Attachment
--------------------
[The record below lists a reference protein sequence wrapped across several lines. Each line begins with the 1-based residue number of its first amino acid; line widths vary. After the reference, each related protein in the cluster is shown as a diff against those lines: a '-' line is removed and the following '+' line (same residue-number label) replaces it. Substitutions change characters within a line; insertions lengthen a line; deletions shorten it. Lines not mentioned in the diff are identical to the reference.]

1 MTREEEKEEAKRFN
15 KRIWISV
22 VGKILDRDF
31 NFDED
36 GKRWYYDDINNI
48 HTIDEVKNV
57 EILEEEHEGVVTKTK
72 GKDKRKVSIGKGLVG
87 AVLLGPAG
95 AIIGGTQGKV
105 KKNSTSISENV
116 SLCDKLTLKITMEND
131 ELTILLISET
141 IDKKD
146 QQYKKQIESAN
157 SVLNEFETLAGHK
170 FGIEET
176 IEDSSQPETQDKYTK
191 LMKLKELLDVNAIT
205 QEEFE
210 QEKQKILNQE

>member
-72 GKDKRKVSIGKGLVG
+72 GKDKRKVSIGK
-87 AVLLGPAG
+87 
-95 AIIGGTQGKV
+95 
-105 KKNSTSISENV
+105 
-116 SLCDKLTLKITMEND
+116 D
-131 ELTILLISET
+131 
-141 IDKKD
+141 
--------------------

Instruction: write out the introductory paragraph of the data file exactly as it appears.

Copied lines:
[The record below lists a reference protein sequence wrapped across several lines. Each line begins with the 1-based residue number of its first amino acid; line widths vary. After the reference, each related protein in the cluster is shown as a diff against those lines: a '-' line is removed and the following '+' line (same residue-number label) replaces it. Substitutions change characters within a line; insertions lengthen a line; deletions shorten it. Lines not mentioned in the diff are identical to the reference.]